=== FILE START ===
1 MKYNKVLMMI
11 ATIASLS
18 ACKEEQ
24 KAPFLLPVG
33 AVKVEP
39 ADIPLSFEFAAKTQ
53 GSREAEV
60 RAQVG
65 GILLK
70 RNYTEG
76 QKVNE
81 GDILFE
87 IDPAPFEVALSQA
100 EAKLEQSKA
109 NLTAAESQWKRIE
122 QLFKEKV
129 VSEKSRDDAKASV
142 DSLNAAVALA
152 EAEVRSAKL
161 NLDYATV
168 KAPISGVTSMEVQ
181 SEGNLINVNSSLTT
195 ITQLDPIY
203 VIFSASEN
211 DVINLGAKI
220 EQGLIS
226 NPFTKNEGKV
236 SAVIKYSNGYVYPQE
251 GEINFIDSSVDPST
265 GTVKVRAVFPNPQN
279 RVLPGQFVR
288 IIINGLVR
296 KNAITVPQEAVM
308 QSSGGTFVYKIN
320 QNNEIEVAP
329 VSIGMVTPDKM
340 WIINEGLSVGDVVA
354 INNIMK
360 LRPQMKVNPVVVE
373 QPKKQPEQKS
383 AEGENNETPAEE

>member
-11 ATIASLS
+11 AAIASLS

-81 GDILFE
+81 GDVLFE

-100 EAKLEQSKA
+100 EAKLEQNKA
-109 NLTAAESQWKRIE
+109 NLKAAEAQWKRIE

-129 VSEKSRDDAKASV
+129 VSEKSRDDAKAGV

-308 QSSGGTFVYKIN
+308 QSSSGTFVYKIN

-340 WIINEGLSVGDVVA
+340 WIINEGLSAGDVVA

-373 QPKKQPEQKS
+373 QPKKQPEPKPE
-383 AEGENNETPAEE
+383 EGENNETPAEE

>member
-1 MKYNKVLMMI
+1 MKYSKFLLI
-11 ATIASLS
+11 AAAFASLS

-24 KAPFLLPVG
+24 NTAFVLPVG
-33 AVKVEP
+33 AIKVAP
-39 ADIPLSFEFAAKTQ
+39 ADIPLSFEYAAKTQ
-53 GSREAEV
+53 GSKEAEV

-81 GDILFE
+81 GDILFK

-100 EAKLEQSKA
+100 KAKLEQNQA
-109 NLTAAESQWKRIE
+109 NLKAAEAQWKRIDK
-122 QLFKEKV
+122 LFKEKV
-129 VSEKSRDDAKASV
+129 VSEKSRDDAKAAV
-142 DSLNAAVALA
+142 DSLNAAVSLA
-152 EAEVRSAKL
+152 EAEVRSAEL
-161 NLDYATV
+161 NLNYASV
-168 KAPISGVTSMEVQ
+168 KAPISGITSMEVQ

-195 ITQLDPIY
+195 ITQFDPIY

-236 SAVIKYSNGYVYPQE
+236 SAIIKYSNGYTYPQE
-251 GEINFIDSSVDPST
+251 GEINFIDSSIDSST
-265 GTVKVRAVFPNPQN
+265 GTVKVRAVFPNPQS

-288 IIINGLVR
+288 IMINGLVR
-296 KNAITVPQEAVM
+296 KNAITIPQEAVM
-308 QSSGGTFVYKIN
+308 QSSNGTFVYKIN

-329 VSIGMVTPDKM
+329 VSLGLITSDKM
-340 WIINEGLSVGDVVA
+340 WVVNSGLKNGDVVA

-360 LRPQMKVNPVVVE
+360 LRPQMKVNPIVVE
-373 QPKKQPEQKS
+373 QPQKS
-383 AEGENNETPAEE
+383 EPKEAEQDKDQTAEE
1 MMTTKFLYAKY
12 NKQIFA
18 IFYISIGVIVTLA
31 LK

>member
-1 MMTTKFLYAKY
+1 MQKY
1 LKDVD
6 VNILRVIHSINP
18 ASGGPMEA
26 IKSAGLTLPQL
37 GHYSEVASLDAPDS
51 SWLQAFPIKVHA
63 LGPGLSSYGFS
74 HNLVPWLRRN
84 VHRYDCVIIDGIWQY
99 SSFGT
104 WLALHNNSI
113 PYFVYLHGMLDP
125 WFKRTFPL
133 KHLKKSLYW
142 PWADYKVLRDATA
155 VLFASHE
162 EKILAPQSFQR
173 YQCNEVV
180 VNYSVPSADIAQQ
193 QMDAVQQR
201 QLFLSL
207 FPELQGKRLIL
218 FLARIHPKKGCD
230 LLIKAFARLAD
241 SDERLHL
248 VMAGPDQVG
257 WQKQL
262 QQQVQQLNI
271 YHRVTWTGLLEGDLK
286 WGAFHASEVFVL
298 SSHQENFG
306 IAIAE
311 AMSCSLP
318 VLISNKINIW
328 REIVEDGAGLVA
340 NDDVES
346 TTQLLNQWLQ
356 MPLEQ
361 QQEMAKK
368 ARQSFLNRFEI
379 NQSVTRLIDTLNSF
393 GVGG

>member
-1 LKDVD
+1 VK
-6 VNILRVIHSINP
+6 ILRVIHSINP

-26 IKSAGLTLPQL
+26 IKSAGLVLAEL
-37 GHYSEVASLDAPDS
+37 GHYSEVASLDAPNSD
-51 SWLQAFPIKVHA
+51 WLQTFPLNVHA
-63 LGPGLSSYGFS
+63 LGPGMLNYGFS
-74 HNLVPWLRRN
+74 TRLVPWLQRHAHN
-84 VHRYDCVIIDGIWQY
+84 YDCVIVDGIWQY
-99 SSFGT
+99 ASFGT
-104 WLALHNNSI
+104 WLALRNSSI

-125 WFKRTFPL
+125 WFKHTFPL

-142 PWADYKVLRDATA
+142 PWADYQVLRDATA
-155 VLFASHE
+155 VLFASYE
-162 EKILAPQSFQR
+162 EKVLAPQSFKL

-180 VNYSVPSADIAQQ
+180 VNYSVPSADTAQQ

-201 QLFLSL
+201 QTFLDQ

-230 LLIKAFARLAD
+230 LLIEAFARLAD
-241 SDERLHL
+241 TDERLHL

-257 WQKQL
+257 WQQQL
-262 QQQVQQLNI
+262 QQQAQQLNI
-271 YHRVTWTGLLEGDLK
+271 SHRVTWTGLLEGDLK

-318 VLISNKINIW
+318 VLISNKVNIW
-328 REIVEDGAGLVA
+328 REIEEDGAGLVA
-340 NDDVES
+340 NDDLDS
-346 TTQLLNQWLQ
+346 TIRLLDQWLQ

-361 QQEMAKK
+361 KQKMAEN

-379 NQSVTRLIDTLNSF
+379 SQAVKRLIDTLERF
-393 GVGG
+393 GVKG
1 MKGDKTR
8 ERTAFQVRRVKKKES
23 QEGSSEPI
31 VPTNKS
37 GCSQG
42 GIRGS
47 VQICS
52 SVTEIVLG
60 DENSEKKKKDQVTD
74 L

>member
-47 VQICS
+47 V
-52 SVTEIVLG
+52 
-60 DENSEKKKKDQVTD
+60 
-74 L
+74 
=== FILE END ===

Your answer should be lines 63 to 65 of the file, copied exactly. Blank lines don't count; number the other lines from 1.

+1 MKYSKFLLI
-11 ATIASLS
+11 AAAFASLS